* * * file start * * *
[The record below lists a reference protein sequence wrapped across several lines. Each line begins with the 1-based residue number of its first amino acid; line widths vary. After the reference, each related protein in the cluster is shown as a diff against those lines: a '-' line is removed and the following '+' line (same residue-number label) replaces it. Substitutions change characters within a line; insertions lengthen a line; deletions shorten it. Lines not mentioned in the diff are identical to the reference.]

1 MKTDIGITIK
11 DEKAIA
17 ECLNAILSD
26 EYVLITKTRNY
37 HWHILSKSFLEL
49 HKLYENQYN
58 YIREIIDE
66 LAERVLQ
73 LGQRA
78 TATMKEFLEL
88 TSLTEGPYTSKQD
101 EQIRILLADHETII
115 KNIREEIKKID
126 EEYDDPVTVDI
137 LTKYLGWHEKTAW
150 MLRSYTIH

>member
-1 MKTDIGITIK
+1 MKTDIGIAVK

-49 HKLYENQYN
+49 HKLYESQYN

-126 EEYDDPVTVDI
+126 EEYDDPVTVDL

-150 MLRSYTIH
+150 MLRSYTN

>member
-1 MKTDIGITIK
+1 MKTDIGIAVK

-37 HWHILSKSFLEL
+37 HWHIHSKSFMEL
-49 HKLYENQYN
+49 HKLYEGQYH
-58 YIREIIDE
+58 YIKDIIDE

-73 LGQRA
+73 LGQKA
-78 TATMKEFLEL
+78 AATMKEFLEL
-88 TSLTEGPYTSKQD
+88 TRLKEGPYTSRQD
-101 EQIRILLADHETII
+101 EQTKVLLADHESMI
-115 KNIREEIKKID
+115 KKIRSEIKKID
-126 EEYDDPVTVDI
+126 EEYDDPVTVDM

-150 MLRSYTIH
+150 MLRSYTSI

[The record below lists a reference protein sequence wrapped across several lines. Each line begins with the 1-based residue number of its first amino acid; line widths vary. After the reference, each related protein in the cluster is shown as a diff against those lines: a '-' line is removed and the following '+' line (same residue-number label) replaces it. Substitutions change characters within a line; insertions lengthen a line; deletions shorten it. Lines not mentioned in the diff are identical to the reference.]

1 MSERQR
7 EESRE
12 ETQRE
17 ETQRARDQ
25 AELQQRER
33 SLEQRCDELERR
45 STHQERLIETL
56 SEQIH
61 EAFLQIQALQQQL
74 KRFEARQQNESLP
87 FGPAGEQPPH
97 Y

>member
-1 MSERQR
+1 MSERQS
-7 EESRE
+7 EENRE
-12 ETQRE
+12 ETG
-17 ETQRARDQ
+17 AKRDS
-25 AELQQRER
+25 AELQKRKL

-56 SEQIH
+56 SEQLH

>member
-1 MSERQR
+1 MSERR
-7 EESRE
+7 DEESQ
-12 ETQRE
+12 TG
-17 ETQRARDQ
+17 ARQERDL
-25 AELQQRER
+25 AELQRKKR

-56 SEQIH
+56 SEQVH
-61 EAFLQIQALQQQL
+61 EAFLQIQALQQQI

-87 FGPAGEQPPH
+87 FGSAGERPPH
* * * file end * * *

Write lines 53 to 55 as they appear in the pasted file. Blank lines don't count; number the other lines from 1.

12 ETQRE
17 ETQRARDQ
25 AELQQRER